This is supposed to be one of the first books of the "New Canon" of Star Wars, so I was interested to see what it would have to offer. Honestly, it doesn't bode terribly well for the future.
I wasn't familiar with Kevin Hearne's work, but this effort doesn't leave me inclined to check out his other material.
The novel is set in between A New Hope and The Empire Strikes Back and follows a young Luke Skywalker dealing with life after destroying the first Death Star and being fully involved in the rebel alliance. The story is a first person narrative. IMHO, there's no such thing as a good first person narrative story, but some are less terrible than others. This one definitely doesn't rise to the top.
I agree with some other reviews that I came across that this feels like following a video game character through a limited scope RPG. The events come across as tedious as, being both a first person POV and being about Luke Skywalker, the predicaments that Luke finds himself in can't result in any meaningful harm to him.
While the title Heir to the Jedi is a good one, this is not the story to attach it to. While there is some bits of Luke trying to sort out what he's learned from Obi-Wan and what he needs to do to become a Jedi, the book is mostly a series of errands that Luke gets put on.
Ultimately, this book does little to add to our understanding of Luke as a character, nor does it do much to give us a better picture of the Star Wars universe.
Free will vs Determinism is one of those questions that I've always struggled to wrap my head around. How to reconcile what is clearly a universe whose parts are governed by well understood and well described forces and laws with human behavior that, at least for most of us, appears to entail acts of free will?
First off - this series of lectures from the Great Courses series doesn't settle the argument. Not only I, but philosophers in general are still struggling over it. However, what this course does and does well is introduce the various thoughts and concepts, both historical and current, on the nature of free will.
Cases are made from different approaches for both sides - that Free Will is true or that Free Will is false. These lectures cover the first half of the course and give me a lot of what I was expecting to find.
The later lectures that make up the second half of the course build on this and go in directions I didn't expect. Offering more abstract discussions on what free will really means. In addition, there are lectures bringing in the results and observations of neuroscience and speculations about what they mean to the free will consideration. Finally, there's discussion about morality, crime and punishment considered both from the notion that free will is true as well as the implications of determinism being true.
I found the lecturer easily listenable - neither put to sleep monotone, nor excessively dramatic. Overall I found the course interesting and challenging. It's helped me better understand my own beliefs and given me some new things to consider. I rate it a high success. This is my first exposure to one of The Great Courses products since they became available on Audible and I look forward to exploring other titles.
This is not a book I would have normally found on my own. But, a good friend recommended it and I am most grateful that he did. It is a recollection of World War II that everyone should read.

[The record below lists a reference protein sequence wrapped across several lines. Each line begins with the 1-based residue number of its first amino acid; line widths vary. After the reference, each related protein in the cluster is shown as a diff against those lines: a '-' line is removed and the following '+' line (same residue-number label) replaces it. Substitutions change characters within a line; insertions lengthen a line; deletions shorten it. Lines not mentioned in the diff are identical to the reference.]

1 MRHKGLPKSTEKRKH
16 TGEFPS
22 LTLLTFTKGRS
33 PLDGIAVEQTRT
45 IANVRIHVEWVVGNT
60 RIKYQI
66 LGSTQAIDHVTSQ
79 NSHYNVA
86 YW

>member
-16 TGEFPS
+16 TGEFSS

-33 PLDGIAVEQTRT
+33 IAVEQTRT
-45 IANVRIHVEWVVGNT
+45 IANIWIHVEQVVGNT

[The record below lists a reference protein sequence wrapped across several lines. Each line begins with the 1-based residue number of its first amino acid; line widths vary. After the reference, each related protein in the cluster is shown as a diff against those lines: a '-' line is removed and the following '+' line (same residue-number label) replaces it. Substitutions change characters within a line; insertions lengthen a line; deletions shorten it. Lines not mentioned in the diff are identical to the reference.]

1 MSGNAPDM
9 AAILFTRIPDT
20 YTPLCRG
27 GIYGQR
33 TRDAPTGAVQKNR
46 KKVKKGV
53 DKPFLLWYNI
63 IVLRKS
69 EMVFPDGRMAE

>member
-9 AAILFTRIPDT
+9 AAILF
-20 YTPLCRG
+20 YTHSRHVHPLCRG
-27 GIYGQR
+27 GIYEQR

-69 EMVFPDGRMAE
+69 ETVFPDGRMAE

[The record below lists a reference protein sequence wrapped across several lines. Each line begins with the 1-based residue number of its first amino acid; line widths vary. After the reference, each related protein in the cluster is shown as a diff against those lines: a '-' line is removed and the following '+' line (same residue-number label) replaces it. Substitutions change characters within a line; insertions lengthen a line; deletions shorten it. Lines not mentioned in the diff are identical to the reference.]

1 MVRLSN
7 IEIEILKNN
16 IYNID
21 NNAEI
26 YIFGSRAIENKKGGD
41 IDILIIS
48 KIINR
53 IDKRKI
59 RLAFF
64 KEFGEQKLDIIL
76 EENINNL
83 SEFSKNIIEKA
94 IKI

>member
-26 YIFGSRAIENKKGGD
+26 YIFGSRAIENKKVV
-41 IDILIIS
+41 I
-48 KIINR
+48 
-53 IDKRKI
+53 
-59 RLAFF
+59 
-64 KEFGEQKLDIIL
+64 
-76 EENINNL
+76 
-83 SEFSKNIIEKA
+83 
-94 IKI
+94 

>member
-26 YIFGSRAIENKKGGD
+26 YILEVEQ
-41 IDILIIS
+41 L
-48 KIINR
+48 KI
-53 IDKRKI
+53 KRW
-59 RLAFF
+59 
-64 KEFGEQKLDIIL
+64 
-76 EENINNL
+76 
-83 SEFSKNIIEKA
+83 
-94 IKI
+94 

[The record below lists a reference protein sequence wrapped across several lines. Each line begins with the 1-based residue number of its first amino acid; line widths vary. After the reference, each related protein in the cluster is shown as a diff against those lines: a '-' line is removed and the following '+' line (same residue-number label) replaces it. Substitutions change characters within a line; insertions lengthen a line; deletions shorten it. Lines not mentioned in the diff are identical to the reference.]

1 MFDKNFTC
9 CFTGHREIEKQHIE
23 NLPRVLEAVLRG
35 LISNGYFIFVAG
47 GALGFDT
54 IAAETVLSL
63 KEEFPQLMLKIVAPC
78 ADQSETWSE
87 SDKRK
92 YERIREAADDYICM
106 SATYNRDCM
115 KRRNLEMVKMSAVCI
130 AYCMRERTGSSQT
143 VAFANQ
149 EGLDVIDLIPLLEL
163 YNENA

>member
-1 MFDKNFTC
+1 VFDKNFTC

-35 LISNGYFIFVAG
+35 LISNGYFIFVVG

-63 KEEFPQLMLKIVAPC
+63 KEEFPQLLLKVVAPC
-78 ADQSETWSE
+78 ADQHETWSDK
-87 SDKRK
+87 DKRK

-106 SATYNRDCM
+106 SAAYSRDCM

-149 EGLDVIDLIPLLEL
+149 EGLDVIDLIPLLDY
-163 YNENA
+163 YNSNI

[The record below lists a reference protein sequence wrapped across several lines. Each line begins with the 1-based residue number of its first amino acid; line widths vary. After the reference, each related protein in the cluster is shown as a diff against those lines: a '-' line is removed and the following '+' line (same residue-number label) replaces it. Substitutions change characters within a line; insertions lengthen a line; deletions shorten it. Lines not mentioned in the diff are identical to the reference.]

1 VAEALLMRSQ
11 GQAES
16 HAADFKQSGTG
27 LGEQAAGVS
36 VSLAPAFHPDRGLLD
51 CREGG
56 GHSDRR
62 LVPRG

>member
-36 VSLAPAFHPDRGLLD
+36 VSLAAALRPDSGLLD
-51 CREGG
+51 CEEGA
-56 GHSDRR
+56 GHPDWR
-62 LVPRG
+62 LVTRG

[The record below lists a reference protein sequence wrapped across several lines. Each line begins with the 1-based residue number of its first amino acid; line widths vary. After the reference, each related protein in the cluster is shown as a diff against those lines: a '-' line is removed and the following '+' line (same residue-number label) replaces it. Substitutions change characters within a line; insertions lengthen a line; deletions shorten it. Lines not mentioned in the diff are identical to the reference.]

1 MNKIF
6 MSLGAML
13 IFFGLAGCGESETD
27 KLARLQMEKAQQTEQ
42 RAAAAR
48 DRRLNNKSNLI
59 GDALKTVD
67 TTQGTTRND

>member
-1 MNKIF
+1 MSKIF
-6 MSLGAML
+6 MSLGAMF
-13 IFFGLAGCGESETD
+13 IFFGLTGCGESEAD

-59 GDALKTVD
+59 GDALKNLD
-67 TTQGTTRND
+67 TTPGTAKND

These are the memoirs of Colonel Hans von Luck and in it he shares his experiences of his life as an officer in the German army leading up to and through World War II. It also gives his account of the five years he spent after the war in a Soviet POW camp and his eventual return to life as a civilian.
This book is not a glorification or romanticization of war. It is not a defense of Hitler's Germany, nor an apology. It is an explanation of how men who were patriots of their country had that loyalty twisted and abused in Hitler's quest for world domination. It is a view "from the trenches" and gives great insight into both the details of the battles von Luck fought in, and the thoughts and feelings of him and his men through the various stages of the war.
While I did find the narrative bog down from time to time with the details of movements during some of the campaigns, what really makes this book a standout are von Luck's insights into how the German army viewed the war as well as the descriptions of encounters that he had with his enemies both as captor and prisoner. von Luck also brings into this collection additional stories from his companions who got separated from him over the course of the war - of people he befriended in Paris during the time Germany initially occupied it, of subordinates captured by the Americans in North Africa and the time they spent in POW camps in the American Midwest, of the woman who was for a time his fiance before his capture and five year internment.
In war, governments seek to make their citizens see the enemy as something not human. von Luck makes nots of the Nazi propaganda machines efforts to make the German citizens see the Soviets as "sub-humans" at the time that Hitler broke his non-agression pact with Stalin and started the disastrous invasion of the Russian homeland. This book shows that all of these peoples - Russians, Germans, French, Brits, even the Americans - weren't just "others" but were men doing their best to follow the orders of the civilian leaders under difficult circumstances. It is a book anyone who would claim the mandate of leader of a country should read to better understand the human face of war and the young men whose lives are spent engaging in "politics by other means."
For the narration - Bronson Pinchot did an excellent job of bringing this story to life. His inflection, rhythm and accents really made me feel like Colonel von Luck was sitting down in the room with me and telling his story.